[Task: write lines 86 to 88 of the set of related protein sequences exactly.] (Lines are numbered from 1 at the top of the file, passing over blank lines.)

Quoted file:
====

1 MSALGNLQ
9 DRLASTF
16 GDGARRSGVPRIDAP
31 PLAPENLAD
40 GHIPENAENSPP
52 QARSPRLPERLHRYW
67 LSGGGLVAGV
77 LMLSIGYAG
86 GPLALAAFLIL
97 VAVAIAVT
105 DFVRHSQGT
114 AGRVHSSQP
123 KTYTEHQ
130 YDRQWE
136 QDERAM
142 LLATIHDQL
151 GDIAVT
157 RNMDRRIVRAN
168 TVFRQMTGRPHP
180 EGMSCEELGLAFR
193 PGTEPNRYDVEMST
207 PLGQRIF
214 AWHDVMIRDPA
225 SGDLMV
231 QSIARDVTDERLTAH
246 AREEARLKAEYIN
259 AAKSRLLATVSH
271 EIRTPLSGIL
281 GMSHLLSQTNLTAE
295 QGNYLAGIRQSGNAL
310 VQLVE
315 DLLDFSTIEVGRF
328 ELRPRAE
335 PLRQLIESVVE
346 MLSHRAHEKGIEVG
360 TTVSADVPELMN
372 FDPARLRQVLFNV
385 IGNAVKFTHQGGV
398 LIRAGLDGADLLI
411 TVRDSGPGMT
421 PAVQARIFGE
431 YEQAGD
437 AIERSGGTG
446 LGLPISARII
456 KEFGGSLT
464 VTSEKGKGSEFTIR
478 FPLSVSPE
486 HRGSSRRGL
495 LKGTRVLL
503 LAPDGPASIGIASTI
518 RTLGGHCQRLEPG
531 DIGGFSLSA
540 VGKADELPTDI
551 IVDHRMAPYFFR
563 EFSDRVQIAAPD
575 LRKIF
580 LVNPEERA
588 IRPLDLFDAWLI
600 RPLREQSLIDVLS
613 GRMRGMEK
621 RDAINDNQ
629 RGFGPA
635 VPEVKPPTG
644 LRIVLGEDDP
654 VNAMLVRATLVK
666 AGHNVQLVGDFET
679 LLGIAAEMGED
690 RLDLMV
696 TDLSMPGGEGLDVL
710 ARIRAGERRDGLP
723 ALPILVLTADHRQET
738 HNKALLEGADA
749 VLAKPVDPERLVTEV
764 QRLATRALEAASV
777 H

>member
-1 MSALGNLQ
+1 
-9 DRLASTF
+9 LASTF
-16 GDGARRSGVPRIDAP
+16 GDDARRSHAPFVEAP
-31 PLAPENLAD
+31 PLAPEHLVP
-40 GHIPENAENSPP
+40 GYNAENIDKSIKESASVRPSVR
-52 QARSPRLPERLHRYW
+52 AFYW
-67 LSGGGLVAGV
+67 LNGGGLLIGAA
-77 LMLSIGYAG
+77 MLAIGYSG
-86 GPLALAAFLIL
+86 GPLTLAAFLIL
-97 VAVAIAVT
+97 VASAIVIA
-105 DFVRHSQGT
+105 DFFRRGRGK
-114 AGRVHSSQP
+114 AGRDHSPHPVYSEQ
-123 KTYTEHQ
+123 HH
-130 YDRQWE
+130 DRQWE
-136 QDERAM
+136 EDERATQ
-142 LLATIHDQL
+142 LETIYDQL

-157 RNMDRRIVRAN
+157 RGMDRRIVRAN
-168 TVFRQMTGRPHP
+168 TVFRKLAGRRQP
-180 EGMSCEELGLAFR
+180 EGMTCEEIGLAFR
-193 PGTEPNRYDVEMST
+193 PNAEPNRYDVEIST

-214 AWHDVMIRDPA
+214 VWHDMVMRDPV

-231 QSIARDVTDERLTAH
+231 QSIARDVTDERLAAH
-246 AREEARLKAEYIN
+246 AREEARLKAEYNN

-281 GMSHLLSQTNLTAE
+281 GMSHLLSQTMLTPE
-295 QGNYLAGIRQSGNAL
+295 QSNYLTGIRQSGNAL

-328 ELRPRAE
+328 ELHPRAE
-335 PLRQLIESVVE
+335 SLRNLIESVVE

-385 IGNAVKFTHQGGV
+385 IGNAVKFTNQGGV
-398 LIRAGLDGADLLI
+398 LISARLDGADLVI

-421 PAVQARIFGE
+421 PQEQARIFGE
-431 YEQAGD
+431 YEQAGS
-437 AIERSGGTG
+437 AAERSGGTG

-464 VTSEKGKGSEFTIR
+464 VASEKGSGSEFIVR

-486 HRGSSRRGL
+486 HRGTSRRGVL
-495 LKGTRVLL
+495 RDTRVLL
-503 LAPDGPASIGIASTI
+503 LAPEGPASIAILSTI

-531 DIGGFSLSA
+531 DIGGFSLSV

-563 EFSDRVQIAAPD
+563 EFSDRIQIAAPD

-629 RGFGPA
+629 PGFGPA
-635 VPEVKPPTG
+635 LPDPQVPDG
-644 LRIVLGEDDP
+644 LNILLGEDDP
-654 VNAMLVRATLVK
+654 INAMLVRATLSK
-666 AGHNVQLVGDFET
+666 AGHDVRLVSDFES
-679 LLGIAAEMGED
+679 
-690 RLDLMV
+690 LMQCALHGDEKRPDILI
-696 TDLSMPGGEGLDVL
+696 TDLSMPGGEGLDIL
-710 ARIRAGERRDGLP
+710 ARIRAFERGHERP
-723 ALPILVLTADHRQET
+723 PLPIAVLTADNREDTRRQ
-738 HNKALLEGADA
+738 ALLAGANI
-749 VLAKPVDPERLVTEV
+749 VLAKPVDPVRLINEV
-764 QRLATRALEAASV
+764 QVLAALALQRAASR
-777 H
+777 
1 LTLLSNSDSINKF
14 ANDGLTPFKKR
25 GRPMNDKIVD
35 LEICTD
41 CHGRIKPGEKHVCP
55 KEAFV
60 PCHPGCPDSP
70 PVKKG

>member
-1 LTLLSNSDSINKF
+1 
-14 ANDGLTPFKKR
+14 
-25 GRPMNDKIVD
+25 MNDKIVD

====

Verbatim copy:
+40 GYNAENIDKSIKESASVRPSVR
-52 QARSPRLPERLHRYW
+52 AFYW